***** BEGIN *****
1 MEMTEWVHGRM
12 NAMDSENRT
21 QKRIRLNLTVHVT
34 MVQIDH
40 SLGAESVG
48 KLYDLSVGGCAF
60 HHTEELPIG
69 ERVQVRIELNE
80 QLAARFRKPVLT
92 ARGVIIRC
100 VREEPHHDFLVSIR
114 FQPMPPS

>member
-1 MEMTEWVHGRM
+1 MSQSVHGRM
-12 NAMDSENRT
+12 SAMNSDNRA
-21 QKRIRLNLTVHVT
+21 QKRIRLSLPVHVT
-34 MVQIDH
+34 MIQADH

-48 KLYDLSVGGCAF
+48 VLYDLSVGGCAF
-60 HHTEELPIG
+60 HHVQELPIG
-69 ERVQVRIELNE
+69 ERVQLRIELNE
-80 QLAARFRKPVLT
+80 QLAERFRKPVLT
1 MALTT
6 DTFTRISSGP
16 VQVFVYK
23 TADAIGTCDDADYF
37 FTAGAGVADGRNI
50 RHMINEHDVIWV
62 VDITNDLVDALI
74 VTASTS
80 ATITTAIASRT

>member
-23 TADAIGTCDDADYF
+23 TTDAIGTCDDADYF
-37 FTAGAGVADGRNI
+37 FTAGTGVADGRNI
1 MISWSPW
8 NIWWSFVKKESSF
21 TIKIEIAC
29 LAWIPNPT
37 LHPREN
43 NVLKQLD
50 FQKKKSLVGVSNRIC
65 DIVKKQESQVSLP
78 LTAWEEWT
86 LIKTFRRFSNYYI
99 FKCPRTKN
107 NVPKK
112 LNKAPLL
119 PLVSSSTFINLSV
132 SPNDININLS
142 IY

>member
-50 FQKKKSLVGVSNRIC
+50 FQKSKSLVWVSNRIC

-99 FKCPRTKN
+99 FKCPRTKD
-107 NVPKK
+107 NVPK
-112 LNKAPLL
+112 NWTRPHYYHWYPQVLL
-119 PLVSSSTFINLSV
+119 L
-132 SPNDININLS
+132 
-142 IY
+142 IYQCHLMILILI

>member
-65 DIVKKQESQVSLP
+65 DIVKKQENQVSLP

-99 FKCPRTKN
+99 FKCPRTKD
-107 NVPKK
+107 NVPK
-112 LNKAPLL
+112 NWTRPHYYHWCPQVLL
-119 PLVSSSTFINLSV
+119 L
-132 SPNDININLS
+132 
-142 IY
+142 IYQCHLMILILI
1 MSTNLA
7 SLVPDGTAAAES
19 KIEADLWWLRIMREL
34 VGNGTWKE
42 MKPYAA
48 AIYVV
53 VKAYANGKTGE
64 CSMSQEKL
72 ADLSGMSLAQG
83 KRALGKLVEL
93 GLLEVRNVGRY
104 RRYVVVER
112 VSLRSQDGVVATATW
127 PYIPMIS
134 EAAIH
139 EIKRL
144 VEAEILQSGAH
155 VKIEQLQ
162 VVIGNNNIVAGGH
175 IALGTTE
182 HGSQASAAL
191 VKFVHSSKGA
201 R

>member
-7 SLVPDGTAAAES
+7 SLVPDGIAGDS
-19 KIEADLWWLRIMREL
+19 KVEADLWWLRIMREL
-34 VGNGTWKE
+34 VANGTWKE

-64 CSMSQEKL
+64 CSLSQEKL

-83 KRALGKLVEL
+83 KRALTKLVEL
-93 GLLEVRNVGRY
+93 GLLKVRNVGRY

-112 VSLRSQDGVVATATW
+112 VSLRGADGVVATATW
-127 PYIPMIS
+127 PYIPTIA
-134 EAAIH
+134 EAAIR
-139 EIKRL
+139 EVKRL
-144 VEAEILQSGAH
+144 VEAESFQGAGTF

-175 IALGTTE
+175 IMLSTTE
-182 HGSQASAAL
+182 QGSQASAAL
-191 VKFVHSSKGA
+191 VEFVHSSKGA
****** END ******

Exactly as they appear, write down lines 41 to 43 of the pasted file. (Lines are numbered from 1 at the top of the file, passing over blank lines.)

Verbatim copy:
+23 TTDAIGTCDDADYF
-37 FTAGAGVADGRNI
+37 FTAGTGVADGRNI